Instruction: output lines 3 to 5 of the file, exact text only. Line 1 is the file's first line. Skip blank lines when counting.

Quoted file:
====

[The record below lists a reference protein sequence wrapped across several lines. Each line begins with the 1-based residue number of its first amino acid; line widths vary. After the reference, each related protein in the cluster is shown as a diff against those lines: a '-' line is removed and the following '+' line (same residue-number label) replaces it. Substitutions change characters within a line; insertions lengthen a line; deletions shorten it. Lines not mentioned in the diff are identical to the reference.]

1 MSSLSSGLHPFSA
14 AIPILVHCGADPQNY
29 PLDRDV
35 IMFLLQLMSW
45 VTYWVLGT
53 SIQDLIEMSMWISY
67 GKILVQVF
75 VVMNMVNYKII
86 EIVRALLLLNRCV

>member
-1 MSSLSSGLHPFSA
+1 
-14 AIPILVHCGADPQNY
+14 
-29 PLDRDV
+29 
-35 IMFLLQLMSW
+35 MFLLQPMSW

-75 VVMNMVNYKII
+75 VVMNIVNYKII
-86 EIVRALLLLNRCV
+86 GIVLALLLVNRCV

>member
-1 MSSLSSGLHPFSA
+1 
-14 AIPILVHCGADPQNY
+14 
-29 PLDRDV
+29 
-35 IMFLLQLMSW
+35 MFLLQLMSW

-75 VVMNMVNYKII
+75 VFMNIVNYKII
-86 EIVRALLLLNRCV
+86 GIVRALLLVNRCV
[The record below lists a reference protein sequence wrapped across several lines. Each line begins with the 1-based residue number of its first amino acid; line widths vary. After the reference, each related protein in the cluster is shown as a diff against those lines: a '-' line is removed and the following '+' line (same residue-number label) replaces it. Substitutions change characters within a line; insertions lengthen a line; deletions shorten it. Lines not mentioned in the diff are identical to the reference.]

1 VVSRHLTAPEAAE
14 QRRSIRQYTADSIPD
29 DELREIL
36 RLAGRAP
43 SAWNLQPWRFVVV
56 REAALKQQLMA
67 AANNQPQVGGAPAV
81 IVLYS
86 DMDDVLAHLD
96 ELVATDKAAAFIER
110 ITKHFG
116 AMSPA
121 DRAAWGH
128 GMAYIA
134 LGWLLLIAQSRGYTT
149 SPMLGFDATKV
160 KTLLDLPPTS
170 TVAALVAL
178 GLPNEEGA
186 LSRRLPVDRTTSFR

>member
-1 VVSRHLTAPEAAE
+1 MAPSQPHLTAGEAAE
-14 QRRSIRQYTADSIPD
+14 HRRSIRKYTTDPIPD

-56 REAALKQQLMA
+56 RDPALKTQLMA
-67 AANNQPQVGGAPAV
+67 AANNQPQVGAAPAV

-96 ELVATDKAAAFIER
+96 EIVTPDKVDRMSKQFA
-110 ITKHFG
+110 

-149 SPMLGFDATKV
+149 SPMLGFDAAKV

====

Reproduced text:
14 AIPILVHCGADPQNY
29 PLDRDV
35 IMFLLQLMSW